Statically indederminate bar undergoing axial load

1. Oct 17, 2013

Woopydalan

1. The problem statement, all variables and given/known data

2. Relevant equations

3. The attempt at a solution
To be honest, this problem was gone over symbolically in my discussion session, but I didn't fully understand it. I am having difficulties using the superposition method (or even force method) to solve these problems where a load is applied on the bar and it is constrained at both ends. I don't know where to make the cuts.

I sort of get the idea that the purpose is to remove one constraint then solve for the elongation if 1 constraint was missing, then from there I am to use that elongation to say that the elongation of the reaction force of the removed constraint is the same, which should solve the reaction force there.

For example what I wrote in my solution, I can't tell how to determine which f's to add up for the elongations, meaning why was the elongation of the first one (f1 + f2 + 2f3), elongation 2 -(f2 + 2f3) etc. I don't know how these are determined.

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2. Oct 17, 2013

SteamKing

Staff Emeritus
It's not clear from your work how you came up with these solutions either.

I suggest that you analyze the problem starting with the left bar (i.e. make your cut at the interface between the two materials). Make a FBD of this bar and include all loads and reactions. You can then write an equation for the deflection at the interface. Do likewise for the bar on the right. You will have one equation of equilibrium from statics and a second equation which will equate the deflections at the interface of the two bars. That should give you enough information to solve for the reactions.

You have to solve these types of problems in a logical fashion. Don't skip steps, and don't ignore the equations of statics.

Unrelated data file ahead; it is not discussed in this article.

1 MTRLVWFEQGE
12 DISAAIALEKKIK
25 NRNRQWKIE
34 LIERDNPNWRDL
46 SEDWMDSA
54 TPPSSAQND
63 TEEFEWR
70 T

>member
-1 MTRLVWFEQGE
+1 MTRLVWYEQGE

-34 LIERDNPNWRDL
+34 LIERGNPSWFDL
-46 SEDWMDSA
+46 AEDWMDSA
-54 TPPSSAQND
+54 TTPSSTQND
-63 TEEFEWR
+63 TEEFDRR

3. Oct 17, 2013

Staff: Mentor

I don't know how to do the problem the way you described, but I do know how to do the problem. If RA is the tensile force exerted on the left end of the bar by the wall at A and you make a cut on the bar at a location between A and B (such as the dotted cut you have shown in the figure), then you can do a free body diagram on the section of the bar between the cut and the left end. If T represents the force that the part of the bar to the right of the cut exerts on the free body to the left of the cut, how is T related to RA? No matter where you made the cut between points A and B, T would have the same value.

Next, make a cut between points B and C. Now let your free body be the section of the bar between the left end of the bar and this second cut. (Forget about the first cut). Let F represent the force that the part of the bar to the right of this new cut exerts on the new free body to the left of the new cut. From your force balance on this free body, how is F related to the combination of RA and the 60 kip force applied at location B?

I think by now you are beginning to get the idea. If you make a cut between points C and D, what is the tensile force to the right of this free body? If you make a cut between points D and E, what is the tensile force to the right of this free body?

You now know the tension in all for sections of the body in terms of RA. Now, algebraically, in terms of RA, what is the tensile stress in each of the four sections? From this, what is the tensile strain in each of the four sections? What is the displacement of the right end of each section relative to the left end of each section? In terms of RA, what is the cumulative displacement of the right end of the entire body relative to the left end? But, under the constraints of the problem, this displacement must be zero. This gives you an equation for calculating RA.

4. Oct 18, 2013

Woopydalan

I found the reaction forces, but now I am stuck for finding the deflection at a point. Is that the same as finding the elongation of bar CE or bar AC? Or do you just subtract those two values? Do I find the deflection of segments AB, BC, CD, and DE? Is it based on internal force?

Last edited: Oct 18, 2013
5. Oct 18, 2013

Staff: Mentor

No and no.
Yes. You find out how much each of these segments stretches, which is the same thing as the displacement of the right end of the segment relative to the left end of the segment. The internal force represents the tension in each segment (or compression if the internal force turns out to be negative). In this problem, the internal force is uniform in each of the four segments, since it doesn't matter where you made the cut in each of the segments.

You then add up the displacements of the individual segments to get the overall displacement of the right side of the composite bar relative to the left side of the composite bar. This must be zero, since the right side of the bar is constrained not to move relative to the left side. This gives you an equation for calculating the reaction force at A.

Chet